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Uprooted by Samantha Rumbidzai Vazhure

Firstly, happy Independence Day Zimbabwe. This day means different things to Zimbabweans across the globe because of our varied experiences. This week I decided to read this anthology written by a Zimbabwean poet carrying poetry to enlighten, empower and emancipate the displaced. I read the English translated version and I must say that I think I would have enjoyed the book more if I had read the chiKaranga (a language that I speak) version of the book. I spent most of my time in my head translating the words into the original language of the text.

UPROOTED is an anthology made up of about seventy poems which address and explore issues of displaced immigrants and refugees living in the diaspora. People who have been uprooted from their ‘natural’ habitats and placed somewhere else where they have to adjust, conform to the way of life. Some of the themes in this book are family, belonging, racism, community, and the writer also explores societal ills such as abuse (bullying in schools, domestic violence), unrealistic societal expectations, emancipation and identity.

What Vazhure is calling for in this body of work to those who have been displaced (literally and figuratively) is that they should hold on to their roots as much as they can. This puts into light the issue of community, a strong sense of community is crucial for any marginalized or displaced people. Even in that community where people relate to each other because e.g let’s say they are immigrants, there are issues of boundaries and belonging in that context. ‘Apparition’ is a poem that aptly puts this to the fore exploring the predicament of people living in the diaspora, of feeling like they do not belong in their home country and in their country of residence. Treated like chaff of grain in foreign lands and as apparitions in another. Also exploring boundaries is ‘Rat in the granary’ a funny poem about a friend from back home who overstays their welcome! They do say, a good visitor knows when to leave.

Vazhure also explores the dynamics of displaced families from how the partners relate to each other to how those who have children relate to their children. This book is a compounded effort to let the reader into the family set up of a family in the diaspora. In ‘Have You Heard,’ Vazhure takes us into the challenges of raising children in the diaspora. Our parents did not spare the rod (and now for most adults this is the only way they know how to ‘discipline’) yet as a parent that was raised that way, you find yourself in a foreign land where non-abusive and legally compliant methods have to be used. This poem tries to bridge the gap between the two ways, Vazhure encourages parents to nurture their children. ‘Using Each Other, sheds light into visa dependency and the abuse that is sometimes associated with relationships solely based on visa issues.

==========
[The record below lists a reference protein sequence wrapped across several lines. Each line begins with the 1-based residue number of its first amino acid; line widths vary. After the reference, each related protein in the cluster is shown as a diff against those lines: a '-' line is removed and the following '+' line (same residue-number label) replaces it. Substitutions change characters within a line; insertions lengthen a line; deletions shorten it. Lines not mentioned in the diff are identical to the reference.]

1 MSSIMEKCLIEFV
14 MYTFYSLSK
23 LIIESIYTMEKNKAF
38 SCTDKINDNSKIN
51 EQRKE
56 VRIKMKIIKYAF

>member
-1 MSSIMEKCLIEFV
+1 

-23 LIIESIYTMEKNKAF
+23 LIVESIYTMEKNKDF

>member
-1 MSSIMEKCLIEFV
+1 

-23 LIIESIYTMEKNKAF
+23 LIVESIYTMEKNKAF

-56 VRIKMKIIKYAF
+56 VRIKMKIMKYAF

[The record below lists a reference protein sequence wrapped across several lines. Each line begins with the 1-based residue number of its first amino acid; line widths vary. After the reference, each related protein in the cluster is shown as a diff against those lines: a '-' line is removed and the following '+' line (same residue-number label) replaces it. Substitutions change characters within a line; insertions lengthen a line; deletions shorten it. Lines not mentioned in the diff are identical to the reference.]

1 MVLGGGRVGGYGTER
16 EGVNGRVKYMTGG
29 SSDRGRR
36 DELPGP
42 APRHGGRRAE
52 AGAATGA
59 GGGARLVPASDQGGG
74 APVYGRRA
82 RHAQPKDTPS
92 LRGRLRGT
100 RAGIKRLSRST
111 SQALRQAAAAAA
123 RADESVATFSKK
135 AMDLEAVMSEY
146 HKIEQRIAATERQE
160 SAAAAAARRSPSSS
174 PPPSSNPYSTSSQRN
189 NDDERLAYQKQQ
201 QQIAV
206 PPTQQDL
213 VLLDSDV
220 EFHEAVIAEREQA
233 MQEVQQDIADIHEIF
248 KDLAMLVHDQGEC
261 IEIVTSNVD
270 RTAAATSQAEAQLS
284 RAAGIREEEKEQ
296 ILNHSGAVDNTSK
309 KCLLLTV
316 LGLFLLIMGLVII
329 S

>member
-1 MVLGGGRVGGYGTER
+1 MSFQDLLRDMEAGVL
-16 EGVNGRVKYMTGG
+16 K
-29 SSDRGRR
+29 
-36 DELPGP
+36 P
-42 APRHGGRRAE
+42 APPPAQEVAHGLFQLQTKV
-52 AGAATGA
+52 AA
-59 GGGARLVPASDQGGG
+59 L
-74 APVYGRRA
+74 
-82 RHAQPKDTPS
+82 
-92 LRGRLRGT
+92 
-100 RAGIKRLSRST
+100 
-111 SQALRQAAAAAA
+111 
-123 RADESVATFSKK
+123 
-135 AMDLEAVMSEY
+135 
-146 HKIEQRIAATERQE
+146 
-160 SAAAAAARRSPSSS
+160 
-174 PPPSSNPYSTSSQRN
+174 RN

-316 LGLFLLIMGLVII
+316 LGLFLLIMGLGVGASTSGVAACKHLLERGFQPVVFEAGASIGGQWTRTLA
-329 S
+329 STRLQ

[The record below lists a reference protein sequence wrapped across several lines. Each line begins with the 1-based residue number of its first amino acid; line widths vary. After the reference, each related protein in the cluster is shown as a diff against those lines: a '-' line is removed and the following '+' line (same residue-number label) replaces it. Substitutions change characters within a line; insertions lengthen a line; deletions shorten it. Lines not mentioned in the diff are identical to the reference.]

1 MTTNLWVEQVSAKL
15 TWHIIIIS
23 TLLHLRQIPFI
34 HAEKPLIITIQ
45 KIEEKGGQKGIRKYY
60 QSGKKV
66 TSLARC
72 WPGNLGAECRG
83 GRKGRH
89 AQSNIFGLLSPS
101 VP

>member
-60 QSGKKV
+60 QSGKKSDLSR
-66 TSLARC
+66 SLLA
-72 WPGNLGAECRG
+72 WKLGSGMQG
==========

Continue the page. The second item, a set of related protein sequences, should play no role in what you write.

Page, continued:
Here are some quotes from the book:

1. ‘Back home our own people see us as apparitions if you don’t have money, don’t bother returning.’ page 36

2. ‘Nature more, quit intransigence, we don’t do whips here with these few words, you have heard!’ page 52

3. ‘Who are these hunters, of loves and likes who live to please the masses?’ page 89

I think that most people living in the diaspora will resonate with this book and I highly recommend it to them. Sometimes we cannot find words for the struggles that we face and it is easier to deal with them after seeing how you feel or what you face reduced into text in a timely and understandable fashion. I am hoping to pencil in the chiKaranga version, ‘Zvadzugwa Musango’ onto my 2022 reading list, perhaps I will enjoy it more.


Author’s Profile

Samantha Rumbidzai Vazhure is a Zimbabwean writer living in the United Kingdom. She writes poetry and prose. She is the author of a novel Painting A Mirage (2020), Zvadzugwa Musango (2020) and it English translated version, Uprooted (2020). She is also the editor of Turquoise Dreams: An anthology of short stories by Zimbabwean women (you can read my review here). Samantha Rumbidzai Vazhure is also the founder of Carnelian Heart Publishing Ltd.


Book Details

Title: UPROOTED: Poetry to enlighten, empower and emancipate the displaced

Author: Samantha Rumbidzai Vazhure

Genre: Poetry

Pages: 150

Publisher: Carnelian Heart Publishing Ltd. (2020)

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